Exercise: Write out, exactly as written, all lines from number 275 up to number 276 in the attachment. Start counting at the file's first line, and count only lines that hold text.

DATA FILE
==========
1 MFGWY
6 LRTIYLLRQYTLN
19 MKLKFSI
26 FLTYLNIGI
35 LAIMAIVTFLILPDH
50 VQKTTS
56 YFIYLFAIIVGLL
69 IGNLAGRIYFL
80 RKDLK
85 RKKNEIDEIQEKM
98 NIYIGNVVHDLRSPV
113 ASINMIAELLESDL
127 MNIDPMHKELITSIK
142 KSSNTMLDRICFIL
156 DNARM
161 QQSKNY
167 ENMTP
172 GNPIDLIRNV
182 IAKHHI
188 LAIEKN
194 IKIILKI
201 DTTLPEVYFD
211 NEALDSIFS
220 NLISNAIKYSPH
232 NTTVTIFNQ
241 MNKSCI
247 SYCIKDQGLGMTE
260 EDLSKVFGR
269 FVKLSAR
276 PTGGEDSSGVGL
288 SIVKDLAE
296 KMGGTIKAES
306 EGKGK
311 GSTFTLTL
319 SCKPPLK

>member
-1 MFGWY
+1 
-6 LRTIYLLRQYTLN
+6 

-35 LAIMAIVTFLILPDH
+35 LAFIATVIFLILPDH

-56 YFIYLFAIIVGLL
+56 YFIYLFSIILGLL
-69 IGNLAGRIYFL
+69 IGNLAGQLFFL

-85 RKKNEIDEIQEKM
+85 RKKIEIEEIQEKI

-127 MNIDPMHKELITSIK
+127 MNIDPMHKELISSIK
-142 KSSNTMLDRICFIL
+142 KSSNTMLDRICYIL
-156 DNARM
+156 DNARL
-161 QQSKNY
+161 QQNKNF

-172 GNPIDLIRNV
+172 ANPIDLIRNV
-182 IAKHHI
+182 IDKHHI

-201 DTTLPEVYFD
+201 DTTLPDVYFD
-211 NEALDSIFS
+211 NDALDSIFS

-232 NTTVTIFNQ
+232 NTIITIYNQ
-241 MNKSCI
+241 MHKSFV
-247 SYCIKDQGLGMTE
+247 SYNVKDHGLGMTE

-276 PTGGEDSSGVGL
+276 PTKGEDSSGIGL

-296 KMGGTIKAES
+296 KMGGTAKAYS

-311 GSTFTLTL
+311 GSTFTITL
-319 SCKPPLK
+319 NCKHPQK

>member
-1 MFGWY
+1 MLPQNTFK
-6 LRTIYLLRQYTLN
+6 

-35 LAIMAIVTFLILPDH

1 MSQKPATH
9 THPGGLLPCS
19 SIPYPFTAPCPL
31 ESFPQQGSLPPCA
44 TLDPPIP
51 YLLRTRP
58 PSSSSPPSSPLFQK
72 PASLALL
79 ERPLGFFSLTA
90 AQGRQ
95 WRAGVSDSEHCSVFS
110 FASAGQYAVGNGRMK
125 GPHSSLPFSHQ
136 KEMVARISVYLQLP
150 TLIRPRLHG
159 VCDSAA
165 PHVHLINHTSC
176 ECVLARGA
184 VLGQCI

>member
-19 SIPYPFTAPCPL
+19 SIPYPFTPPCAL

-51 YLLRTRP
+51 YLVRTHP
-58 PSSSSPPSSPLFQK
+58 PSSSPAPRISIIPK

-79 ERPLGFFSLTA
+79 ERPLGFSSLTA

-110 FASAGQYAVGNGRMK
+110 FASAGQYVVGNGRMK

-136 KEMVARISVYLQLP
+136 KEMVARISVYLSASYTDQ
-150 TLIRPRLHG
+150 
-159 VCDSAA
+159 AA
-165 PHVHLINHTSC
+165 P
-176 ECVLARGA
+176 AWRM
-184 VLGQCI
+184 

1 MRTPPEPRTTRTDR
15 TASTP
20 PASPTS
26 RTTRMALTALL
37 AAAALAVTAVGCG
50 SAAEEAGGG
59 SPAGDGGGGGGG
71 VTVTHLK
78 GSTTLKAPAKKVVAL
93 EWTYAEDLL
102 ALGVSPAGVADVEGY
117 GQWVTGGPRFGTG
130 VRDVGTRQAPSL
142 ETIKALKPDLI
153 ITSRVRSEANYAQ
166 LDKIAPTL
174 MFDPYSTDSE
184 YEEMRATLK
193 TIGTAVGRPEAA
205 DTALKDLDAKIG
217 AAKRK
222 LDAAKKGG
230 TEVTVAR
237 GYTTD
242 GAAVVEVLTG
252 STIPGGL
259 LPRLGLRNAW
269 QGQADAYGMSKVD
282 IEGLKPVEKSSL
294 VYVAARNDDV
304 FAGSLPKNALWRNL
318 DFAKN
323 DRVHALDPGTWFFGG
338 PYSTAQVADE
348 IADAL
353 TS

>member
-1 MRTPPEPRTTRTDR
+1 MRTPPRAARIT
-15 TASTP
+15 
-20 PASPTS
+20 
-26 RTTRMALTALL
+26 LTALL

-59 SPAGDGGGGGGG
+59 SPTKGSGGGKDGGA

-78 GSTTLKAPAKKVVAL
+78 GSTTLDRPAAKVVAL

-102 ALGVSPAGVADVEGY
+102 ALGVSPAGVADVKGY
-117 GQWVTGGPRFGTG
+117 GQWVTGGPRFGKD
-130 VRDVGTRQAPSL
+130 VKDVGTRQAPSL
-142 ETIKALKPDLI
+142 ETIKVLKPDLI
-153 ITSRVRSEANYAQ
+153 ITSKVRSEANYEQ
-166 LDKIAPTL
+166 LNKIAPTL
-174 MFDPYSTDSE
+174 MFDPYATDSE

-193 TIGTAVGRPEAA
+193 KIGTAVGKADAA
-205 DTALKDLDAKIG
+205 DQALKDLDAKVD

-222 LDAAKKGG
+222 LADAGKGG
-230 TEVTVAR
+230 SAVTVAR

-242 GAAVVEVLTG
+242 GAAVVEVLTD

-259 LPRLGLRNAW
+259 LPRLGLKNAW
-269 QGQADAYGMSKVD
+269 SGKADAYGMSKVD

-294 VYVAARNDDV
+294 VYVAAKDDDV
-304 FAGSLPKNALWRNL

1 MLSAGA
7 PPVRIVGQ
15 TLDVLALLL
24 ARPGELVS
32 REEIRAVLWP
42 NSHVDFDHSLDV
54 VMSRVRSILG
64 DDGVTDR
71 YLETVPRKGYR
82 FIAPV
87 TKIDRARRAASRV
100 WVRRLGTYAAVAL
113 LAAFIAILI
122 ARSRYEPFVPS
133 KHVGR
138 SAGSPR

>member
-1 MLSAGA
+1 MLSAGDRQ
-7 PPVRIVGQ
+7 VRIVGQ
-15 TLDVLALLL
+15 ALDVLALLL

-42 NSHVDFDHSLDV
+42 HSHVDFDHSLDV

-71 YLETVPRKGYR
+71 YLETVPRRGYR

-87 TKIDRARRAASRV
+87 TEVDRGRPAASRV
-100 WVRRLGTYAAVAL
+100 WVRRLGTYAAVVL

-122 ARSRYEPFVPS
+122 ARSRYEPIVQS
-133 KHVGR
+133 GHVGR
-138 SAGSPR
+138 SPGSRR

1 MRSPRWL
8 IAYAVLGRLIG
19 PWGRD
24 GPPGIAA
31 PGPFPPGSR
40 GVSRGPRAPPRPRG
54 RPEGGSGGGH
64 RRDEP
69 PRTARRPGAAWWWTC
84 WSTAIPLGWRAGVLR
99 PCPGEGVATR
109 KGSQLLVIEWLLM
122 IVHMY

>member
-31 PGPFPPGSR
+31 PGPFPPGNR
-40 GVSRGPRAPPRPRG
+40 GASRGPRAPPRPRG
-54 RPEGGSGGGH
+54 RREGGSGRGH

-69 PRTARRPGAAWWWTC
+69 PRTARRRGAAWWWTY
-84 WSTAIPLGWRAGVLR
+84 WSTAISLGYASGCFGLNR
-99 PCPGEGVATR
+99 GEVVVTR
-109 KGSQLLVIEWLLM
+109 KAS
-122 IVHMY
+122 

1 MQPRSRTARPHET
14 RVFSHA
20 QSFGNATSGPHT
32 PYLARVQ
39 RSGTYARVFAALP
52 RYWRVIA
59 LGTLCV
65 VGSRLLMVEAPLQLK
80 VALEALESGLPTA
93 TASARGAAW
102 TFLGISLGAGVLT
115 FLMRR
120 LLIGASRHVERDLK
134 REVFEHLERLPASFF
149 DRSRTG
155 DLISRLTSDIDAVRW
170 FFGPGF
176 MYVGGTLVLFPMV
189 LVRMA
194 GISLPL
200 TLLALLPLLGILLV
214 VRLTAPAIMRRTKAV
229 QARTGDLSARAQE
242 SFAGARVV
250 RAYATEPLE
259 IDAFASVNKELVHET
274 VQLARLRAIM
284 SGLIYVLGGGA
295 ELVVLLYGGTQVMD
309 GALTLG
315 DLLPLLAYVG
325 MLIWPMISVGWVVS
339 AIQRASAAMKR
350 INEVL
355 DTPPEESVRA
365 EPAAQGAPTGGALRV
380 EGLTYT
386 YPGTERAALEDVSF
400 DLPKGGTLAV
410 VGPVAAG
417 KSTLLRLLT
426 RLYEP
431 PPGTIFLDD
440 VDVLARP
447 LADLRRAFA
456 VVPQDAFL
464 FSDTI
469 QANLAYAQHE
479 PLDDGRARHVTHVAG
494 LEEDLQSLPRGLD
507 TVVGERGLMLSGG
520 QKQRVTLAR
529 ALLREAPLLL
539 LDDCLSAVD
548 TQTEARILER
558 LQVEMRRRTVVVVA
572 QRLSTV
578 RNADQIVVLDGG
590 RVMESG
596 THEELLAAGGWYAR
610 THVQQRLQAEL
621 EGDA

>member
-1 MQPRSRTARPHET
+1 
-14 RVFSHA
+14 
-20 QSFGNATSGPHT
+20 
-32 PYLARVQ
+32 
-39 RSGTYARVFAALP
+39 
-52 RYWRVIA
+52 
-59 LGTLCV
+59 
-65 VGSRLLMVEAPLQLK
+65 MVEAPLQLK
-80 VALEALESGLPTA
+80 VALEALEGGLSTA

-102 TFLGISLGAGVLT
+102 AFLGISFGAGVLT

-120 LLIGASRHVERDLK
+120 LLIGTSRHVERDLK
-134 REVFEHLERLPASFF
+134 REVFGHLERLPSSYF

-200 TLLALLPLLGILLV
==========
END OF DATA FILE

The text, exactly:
14 RVFSHA
20 QSFGNATSGPHT